When one loses one's job, being unemployed certainly can free up some time to take a trip or visit people that one otherwise would not have the time to do due to employment constraints. Taking such trips, however, may have the unintended, and perhaps unexpected, consequence of having one's unemployment benefits discontinued, as happened in the recent New Jersey case of Vialet v. Board of Review, Superior Court of New Jersey, Case No. A-1226-11T2.
The claimant in Vialet, Tanya S. Vialet, was unemployed and eligible for benefits under the applicable unemployment compensation law. She collected benefits for about two months, from early October 2010 to early December 2010, according to the opinion. Coincidentally to her termination from employment, Vialet was to travel to Jamaica on December 15, 2010, to be the maid of honor in her sister's destination wedding. Vialet's trip to Jamaica was originally scheduled to be a rather short trip. As it turned out, however, Vialet's parents were of ill health and living in the Virgin Islands, and, since Vialet was in the Caribbean neighborhood, she flew there to pay her parents a visit after the wedding. Vialet planned to stay in the Virgin Islands until December 27 but could not return home until December 31, due to inclement weather, the opinion said. Vialet asserted that she would not have been able to start new employment, were she to have received an offer for the same, until January 2011, presumably due to her 16-day trip to parts of the Caribbean.
When reviewing the facts of the case, as described above, the Unemployment Compensation Board of Review ruled that Vialet rendered herself ineligible for benefits when she decided to take a trip through the Caribbean, regardless of her reason. The logic employed was this: Eligibility requires a claimant to be able and available for work, as well as actively seeking employment. The board of review believed that being thousands of miles from her home and being absent until January meant that Vialet was not able and available for suitable work, because potential employers could not contact her, and she could not appear at potential job interviews. The board of review did not believe that Vialet was "genuinely attached to the labor market" and did not have "good cause to refuse" employment, the opinion said. If Vialet was asked to start at a new job on, say, December 20, 2010, she would have had to refuse, due to being in the Caribbean for what the board of review believed to be something other than "good cause." The New Jersey Superior Court noted that there were some exceptions to the requirement to be able and available for work, such as a close family member's funeral or jury duty, but international travel to a wedding was not among them.
Vialet appealed the board of review's decision, arguing that modern communication and Internet technology made her job search possible anywhere in the country, if not the world. Vialet also argued that the board of review failed to consider possible employment opportunities that could be performed through electronic means. In essence, Vialet argued that there was some sort of parity between being electronically linked to the marketplace and being physically present in it.
In order to successfully appeal the board of review decision, Vialet bore a burden that is rather substantial. Specifically, Vialet had to overcome the presumption of correctness the board of review enjoys. Furthermore, the court "accords substantial deference to an agency's interpretation of a statute that the agency is charged with enforcing," and such an interpretation can only be overcome if it can be shown to be "arbitrary, capricious, unreasonable, unsupported by substantial, credible evidence in the record, or inconsistent with either legislative policy or the agency's enabling statute."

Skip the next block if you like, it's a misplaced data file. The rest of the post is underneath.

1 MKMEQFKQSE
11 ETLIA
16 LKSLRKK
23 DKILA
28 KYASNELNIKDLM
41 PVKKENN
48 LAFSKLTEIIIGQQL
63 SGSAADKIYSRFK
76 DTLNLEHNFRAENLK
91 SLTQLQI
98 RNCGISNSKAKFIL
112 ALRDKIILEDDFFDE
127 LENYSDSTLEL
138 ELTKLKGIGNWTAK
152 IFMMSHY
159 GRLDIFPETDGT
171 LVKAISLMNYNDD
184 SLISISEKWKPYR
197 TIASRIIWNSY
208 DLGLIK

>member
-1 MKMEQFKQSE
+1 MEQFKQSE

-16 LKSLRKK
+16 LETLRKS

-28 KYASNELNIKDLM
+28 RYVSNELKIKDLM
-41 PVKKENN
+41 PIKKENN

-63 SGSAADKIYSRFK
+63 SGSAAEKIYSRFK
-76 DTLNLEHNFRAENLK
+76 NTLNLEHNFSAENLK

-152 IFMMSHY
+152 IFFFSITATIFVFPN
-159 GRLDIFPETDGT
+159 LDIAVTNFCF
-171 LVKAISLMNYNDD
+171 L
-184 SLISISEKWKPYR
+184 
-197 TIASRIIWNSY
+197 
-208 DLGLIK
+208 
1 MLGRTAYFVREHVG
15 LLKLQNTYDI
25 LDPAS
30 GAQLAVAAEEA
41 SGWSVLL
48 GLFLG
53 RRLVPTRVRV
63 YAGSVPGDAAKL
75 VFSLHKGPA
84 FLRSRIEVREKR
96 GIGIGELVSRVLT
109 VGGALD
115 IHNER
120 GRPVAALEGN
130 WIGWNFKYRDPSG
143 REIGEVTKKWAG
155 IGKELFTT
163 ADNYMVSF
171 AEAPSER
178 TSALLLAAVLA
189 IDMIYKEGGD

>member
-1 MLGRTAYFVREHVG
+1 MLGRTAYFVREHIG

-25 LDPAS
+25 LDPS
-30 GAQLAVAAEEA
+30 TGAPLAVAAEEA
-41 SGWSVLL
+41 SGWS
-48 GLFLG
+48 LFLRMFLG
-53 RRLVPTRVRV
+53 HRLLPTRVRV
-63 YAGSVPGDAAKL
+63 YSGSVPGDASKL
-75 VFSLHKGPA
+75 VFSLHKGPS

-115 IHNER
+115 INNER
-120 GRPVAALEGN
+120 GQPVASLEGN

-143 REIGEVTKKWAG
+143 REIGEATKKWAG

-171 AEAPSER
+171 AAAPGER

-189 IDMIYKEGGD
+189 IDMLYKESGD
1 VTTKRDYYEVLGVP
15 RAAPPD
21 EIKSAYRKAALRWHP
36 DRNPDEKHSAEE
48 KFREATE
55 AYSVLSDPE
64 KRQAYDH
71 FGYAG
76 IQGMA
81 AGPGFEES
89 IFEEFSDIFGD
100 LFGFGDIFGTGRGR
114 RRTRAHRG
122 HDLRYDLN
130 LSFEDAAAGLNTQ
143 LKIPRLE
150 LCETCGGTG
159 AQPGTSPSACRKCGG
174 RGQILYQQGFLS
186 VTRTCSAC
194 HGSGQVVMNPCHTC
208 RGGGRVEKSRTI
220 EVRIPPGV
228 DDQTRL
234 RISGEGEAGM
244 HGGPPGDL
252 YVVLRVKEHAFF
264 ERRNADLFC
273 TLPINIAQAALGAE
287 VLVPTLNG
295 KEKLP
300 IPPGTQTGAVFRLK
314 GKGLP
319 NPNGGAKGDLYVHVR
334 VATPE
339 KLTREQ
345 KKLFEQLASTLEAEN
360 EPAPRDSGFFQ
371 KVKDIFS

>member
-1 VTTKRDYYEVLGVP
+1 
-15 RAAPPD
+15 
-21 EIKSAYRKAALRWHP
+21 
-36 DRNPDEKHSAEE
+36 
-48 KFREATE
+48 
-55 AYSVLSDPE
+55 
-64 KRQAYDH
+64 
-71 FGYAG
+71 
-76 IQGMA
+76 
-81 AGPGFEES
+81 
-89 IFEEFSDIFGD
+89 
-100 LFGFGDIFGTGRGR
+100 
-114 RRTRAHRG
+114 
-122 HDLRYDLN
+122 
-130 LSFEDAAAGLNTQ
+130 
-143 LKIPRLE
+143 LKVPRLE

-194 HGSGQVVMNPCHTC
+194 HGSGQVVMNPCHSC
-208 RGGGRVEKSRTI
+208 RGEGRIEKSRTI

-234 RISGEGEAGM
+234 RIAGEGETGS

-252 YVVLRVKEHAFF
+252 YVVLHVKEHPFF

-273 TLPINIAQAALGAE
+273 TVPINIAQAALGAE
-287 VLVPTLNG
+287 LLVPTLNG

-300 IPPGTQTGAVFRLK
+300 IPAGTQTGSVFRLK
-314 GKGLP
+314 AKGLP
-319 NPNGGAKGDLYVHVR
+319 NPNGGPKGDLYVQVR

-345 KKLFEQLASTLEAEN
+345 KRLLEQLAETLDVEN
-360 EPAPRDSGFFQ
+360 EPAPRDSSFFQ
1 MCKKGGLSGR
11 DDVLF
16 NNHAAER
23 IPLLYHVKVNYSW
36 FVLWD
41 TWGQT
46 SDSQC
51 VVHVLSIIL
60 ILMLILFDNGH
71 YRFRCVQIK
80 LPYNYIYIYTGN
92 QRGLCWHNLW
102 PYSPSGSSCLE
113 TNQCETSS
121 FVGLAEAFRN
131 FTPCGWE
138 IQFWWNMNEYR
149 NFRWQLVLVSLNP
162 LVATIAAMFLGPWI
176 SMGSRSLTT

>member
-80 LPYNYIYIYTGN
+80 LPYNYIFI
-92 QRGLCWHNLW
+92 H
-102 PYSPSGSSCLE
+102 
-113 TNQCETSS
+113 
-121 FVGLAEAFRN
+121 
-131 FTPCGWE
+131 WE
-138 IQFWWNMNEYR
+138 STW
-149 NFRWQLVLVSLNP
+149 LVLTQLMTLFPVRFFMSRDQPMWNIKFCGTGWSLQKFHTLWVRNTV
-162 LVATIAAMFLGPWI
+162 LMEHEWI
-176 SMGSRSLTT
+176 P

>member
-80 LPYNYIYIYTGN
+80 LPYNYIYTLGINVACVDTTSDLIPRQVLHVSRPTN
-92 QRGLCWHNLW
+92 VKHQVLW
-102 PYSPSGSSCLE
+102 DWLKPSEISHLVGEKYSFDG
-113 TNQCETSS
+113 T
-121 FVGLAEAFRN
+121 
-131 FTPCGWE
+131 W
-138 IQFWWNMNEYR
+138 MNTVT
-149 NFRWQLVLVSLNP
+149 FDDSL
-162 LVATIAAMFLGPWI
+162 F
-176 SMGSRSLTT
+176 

After a review of the matter, the court did not believe Vialet's arguments overcame the burden articulated above. The court ruled that requiring a physical presence in the marketplace was not unreasonable or arbitrary, but was consistent with existing case law. Indeed, perhaps critical to Vialet's inability to succeed on appeal, the court refused to account for the influence of modern technology in interpreting existing law (which predates much of this new technology). The court upheld the board of review's decision that Vialet's trip made her unavailable and unable for employment, which detached her link from her local marketplace, was consistent with the facts presented and applicable law, and Vialet's arguments could not overcome her burden to demonstrate otherwise. As a result, Vialet was ruled to be ineligible for receipt of benefits while she was out of the country upon leaving for the Caribbean.
The message the court is sending is pretty clear: A claimant for unemployment compensation benefits must at virtually all times be ready to accept a job offer if one were to come his or her way. A claimant should be leery of taking any extended trips anywhere of a relatively long distance that could impair the ability to interview for a job or accept employment almost immediately. Until the court incorporates or recognizes the advancement of modern communication technology and/or telecommuting, a claimant should stay close to home while collecting benefits.
James W. Cushing is an associate with the Law Office of Faye Riva Cohen and practices unemployment compensation law. He can be reached at 215-563-7776 and firstname.lastname@example.org.